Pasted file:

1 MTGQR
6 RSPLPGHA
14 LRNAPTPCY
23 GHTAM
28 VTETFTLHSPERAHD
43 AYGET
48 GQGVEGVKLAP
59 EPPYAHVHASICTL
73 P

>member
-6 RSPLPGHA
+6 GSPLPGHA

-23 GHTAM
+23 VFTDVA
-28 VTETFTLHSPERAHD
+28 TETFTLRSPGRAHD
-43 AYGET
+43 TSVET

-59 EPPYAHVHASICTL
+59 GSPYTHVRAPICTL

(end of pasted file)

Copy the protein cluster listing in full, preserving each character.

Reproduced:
1 MTGQR
6 RSPLPGHA
14 LRNAPTPCY
23 GHTAM
28 VTETFTLHSPERAHD
43 AYGET
48 GQGVEGVKLAP
59 EPPYAHVHASICTL
73 P

>member
-6 RSPLPGHA
+6 GSPLPGHA

-23 GHTAM
+23 VFTDVA
-28 VTETFTLHSPERAHD
+28 TETFTLRSPGRAHD
-43 AYGET
+43 TSVET

-59 EPPYAHVHASICTL
+59 GSPYTHVRAPICTL